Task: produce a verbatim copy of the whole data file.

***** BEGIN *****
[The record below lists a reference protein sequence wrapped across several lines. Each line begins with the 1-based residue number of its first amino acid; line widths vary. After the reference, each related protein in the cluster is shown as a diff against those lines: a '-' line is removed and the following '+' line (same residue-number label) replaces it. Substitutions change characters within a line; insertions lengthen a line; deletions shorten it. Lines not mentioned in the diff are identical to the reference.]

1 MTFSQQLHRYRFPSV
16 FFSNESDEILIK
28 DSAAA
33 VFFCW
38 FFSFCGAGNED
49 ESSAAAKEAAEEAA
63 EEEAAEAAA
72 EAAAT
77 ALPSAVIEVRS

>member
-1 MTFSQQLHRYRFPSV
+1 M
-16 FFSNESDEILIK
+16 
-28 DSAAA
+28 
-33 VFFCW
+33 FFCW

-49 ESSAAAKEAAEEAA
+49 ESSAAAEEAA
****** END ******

[The record below lists a reference protein sequence wrapped across several lines. Each line begins with the 1-based residue number of its first amino acid; line widths vary. After the reference, each related protein in the cluster is shown as a diff against those lines: a '-' line is removed and the following '+' line (same residue-number label) replaces it. Substitutions change characters within a line; insertions lengthen a line; deletions shorten it. Lines not mentioned in the diff are identical to the reference.]

1 MTFSQQLHRYRFPSV
16 FFSNESDEILIK
28 DSAAA
33 VFFCW
38 FFSFCGAGNED
49 ESSAAAKEAAEEAA
63 EEEAAEAAA
72 EAAAT
77 ALPSAVIEVRS

>member
-1 MTFSQQLHRYRFPSV
+1 M
-16 FFSNESDEILIK
+16 
-28 DSAAA
+28 
-33 VFFCW
+33 FFCW

-49 ESSAAAKEAAEEAA
+49 ESSAAAEEAA